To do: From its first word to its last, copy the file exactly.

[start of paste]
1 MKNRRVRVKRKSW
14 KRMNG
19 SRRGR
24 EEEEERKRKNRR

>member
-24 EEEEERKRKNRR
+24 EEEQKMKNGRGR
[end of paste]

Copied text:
1 MKNRRVRVKRKSW
14 KRMNG
19 SRRGR
24 EEEEERKRKNRR

>member
-24 EEEEERKRKNRR
+24 EEEQKMKNGRGR